9 tips for fruitful foraging

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  • Want to make the most of nature’s bounty? Here’s some helpful advice to get you started…

    Stay safe
    Watch out for sneaky look-a-likes! For example, what might look like pretty cow parsley could in fact be it’s close relative hemlock, an incredibly poisonous plant that irritates the skin and causes blindness. Do your research beforehand and always err on the side of caution. If you’re not sure what it is, leave it alone!

    Learn from the experts
    Seek the guidance of a local plant expert who can help you identify the subtle differences between species. Visit foragingcourses.com to find a course or wild food walk taking place near you. Always keep a detailed field guidebook close at hand too, such as Food for Free by Richard Mabey (£4.99, Collins Gem).

    Keep it simple
    Don’t run before you can walk. Some of the tastiest wild foods are those we are most familiar with, so why not start by foraging for those? Dandelions are a lovely addition to a salad, while juicy blackberries cooked up in a crumble are one of our autumn favourites.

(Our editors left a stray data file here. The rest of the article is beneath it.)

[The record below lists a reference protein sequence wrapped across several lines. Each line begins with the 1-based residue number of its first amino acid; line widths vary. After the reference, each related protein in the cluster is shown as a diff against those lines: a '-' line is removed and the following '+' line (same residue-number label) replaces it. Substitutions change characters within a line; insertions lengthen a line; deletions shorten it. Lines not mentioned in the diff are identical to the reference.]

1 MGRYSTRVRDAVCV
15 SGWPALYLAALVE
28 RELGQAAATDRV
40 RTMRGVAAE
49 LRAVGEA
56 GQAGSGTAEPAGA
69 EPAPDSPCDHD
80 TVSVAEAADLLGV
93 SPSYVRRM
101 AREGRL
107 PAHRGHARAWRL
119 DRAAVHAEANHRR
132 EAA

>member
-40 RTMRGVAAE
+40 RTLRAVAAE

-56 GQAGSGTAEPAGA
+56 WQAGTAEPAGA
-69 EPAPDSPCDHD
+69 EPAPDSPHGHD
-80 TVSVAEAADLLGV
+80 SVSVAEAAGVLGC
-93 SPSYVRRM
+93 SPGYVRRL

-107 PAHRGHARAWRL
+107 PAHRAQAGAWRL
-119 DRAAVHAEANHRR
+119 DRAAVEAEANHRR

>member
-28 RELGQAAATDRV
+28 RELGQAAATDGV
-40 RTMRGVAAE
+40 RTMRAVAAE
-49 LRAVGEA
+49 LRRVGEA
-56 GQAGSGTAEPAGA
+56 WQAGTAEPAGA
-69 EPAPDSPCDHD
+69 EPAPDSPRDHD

Leave more than you take
    You can forage safe in the knowledge that you’ve got a supermarket close at hand should your search not prove fruitful – animals and birds are not so lucky! Leaving plenty behind ensures they won’t go hungry, something that’s particularly important as we head towards colder months.

    Never dig up whole plants
    This will result in no re-growth (and consequently no blackberry crumbles!) next year. As a general rule of thumb, take less than a third that a plant has to offer to ensure your foraging is sustainable.

    Pick from the right places
    They may be rich in bounty, but some areas are best left untouched. Steer at least 100 feet clear from busy roads to avoid a not-so-tasty side of exhaust fumes and beware of pesticides and herbicides. Popular dog-walking paths might not be top of your hit list either… if you catch our drift!

    Follow the seasons
    Keep an eye on your local haunts. Watch how plants change over the year, how the flowers open, what colours the berries turn… after a while you’ll learn the best times to harvest to ensure a tasty crop.

    Be respectful
    If you’re on private land, check with the landowner first that they’re happy for you to forage there. Leave no trace of your visit and always take your litter home with you.

    Make the most of your bounty!
    Download the Forager’s apprentice, 69p (iPhone or iPad) – an app designed to inform and inspire you with delicious recipe ideas. Turn wild fruits into jams, jellies and chutneys, store nuts in dry, sealed containers and press pretty flowers to retain their freshly-picked beauty.

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